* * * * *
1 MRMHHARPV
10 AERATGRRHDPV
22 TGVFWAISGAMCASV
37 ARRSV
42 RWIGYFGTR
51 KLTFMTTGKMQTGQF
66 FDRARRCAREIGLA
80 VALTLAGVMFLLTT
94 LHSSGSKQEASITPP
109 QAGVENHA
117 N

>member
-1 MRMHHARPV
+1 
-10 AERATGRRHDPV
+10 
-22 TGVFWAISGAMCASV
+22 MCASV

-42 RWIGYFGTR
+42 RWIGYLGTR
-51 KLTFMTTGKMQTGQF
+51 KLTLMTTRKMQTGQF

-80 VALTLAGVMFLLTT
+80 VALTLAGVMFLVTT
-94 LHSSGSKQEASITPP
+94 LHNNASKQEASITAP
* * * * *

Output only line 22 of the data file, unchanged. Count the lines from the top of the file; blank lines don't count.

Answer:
+51 KLTLMTTRKMQTGQF